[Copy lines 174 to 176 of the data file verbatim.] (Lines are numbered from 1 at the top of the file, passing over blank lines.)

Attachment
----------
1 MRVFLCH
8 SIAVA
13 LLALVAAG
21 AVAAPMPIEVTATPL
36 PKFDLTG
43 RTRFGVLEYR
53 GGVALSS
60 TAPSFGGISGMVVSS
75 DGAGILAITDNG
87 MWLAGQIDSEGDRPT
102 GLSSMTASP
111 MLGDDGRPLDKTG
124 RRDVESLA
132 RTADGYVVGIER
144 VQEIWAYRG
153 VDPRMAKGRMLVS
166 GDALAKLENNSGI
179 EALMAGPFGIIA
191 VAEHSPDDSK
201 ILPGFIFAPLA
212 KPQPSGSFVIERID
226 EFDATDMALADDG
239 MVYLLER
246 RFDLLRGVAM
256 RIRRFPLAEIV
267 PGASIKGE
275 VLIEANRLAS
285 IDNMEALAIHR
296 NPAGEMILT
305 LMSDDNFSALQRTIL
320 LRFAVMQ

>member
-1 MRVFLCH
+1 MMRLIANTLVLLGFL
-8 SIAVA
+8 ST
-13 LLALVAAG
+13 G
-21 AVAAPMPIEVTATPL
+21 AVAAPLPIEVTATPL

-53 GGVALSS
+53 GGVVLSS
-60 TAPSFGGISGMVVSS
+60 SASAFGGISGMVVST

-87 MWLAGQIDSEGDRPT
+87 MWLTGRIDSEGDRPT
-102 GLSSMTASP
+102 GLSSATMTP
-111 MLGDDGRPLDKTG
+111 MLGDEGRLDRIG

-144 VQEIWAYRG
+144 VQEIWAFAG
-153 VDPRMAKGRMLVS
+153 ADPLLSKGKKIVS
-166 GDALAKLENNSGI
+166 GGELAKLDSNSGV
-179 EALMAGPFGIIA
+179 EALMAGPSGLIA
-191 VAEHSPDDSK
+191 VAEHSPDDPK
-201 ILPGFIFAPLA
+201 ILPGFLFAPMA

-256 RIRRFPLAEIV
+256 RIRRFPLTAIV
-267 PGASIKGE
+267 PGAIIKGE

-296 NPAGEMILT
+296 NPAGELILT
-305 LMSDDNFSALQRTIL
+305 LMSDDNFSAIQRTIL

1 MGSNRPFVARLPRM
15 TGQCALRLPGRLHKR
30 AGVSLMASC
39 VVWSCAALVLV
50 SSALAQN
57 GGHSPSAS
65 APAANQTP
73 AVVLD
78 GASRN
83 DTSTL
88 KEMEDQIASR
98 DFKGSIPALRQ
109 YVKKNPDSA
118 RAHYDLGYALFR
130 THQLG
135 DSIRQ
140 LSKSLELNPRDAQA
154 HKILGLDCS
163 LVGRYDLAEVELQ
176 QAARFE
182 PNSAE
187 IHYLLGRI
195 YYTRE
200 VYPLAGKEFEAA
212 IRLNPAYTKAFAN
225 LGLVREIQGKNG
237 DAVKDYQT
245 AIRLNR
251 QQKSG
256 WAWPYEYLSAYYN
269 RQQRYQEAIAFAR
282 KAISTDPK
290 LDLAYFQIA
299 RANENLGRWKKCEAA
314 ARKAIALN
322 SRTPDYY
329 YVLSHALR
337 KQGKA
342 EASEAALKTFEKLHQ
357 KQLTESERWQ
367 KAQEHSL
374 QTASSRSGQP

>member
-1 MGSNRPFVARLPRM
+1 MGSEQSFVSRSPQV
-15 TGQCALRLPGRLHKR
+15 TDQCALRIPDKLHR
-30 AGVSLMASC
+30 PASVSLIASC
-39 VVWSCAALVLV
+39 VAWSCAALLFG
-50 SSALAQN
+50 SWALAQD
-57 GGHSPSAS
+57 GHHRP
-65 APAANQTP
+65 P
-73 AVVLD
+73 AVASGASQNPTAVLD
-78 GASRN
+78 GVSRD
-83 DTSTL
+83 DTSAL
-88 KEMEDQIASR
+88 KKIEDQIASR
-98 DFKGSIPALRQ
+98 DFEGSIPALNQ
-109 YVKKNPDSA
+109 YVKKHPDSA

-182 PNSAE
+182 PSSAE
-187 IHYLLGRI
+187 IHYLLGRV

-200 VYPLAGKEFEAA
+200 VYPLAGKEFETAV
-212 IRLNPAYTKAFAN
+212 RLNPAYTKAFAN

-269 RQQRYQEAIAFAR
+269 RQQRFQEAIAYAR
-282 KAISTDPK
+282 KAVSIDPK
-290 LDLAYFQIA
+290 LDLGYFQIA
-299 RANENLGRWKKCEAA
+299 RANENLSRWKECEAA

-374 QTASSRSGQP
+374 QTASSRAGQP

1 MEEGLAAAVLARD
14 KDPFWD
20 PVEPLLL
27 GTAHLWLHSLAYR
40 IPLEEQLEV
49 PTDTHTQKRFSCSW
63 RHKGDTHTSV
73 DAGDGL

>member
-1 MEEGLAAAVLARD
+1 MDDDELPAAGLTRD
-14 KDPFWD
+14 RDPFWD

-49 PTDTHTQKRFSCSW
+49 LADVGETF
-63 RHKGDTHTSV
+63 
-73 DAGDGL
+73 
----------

+63 
-73 DAGDGL
+73 